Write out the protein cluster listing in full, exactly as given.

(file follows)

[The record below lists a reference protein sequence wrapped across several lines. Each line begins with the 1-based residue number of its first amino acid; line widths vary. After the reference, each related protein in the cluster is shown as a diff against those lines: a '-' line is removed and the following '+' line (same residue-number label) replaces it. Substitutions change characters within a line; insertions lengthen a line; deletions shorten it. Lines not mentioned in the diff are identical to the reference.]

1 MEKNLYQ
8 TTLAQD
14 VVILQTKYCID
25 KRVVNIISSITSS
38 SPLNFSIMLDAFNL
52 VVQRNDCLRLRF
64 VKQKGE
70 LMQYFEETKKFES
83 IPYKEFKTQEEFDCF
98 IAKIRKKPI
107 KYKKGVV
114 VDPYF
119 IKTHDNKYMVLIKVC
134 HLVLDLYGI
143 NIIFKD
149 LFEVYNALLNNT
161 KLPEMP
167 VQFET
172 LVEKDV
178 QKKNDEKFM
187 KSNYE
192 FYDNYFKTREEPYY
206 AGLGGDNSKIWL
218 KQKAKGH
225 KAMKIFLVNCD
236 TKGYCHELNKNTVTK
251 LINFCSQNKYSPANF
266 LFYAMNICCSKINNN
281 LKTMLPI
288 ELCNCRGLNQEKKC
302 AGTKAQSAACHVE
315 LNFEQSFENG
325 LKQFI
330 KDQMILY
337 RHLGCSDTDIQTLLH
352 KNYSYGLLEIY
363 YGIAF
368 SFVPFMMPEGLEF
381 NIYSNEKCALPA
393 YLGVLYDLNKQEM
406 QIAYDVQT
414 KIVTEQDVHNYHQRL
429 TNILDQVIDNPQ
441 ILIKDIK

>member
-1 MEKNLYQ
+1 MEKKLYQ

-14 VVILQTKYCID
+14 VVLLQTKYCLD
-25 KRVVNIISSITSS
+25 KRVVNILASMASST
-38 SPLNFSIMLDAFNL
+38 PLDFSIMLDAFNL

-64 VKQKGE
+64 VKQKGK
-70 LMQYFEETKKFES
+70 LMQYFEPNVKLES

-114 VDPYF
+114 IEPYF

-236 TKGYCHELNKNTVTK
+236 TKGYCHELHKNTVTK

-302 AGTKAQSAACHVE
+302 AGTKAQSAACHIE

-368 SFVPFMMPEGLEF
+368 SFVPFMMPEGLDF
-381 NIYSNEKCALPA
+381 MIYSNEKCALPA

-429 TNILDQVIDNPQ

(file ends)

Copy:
[The record below lists a reference protein sequence wrapped across several lines. Each line begins with the 1-based residue number of its first amino acid; line widths vary. After the reference, each related protein in the cluster is shown as a diff against those lines: a '-' line is removed and the following '+' line (same residue-number label) replaces it. Substitutions change characters within a line; insertions lengthen a line; deletions shorten it. Lines not mentioned in the diff are identical to the reference.]

1 MEKNLYQ
8 TTLAQD
14 VVILQTKYCID
25 KRVVNIISSITSS
38 SPLNFSIMLDAFNL
52 VVQRNDCLRLRF
64 VKQKGE
70 LMQYFEETKKFES
83 IPYKEFKTQEEFDCF
98 IAKIRKKPI
107 KYKKGVV
114 VDPYF
119 IKTHDNKYMVLIKVC
134 HLVLDLYGI
143 NIIFKD
149 LFEVYNALLNNT
161 KLPEMP
167 VQFET
172 LVEKDV
178 QKKNDEKFM
187 KSNYE
192 FYDNYFKTREEPYY
206 AGLGGDNSKIWL
218 KQKAKGH
225 KAMKIFLVNCD
236 TKGYCHELNKNTVTK
251 LINFCSQNKYSPANF
266 LFYAMNICCSKINNN
281 LKTMLPI
288 ELCNCRGLNQEKKC
302 AGTKAQSAACHVE
315 LNFEQSFENG
325 LKQFI
330 KDQMILY
337 RHLGCSDTDIQTLLH
352 KNYSYGLLEIY
363 YGIAF
368 SFVPFMMPEGLEF
381 NIYSNEKCALPA
393 YLGVLYDLNKQEM
406 QIAYDVQT
414 KIVTEQDVHNYHQRL
429 TNILDQVIDNPQ
441 ILIKDIK

>member
-1 MEKNLYQ
+1 MEKKLYQ

-14 VVILQTKYCID
+14 VVLLQTKYCLD
-25 KRVVNIISSITSS
+25 KRVVNILASMASST
-38 SPLNFSIMLDAFNL
+38 PLDFSIMLDAFNL

-64 VKQKGE
+64 VKQKGK
-70 LMQYFEETKKFES
+70 LMQYFEPNVKLES

-114 VDPYF
+114 IEPYF

-236 TKGYCHELNKNTVTK
+236 TKGYCHELHKNTVTK

-302 AGTKAQSAACHVE
+302 AGTKAQSAACHIE

-368 SFVPFMMPEGLEF
+368 SFVPFMMPEGLDF
-381 NIYSNEKCALPA
+381 MIYSNEKCALPA

-429 TNILDQVIDNPQ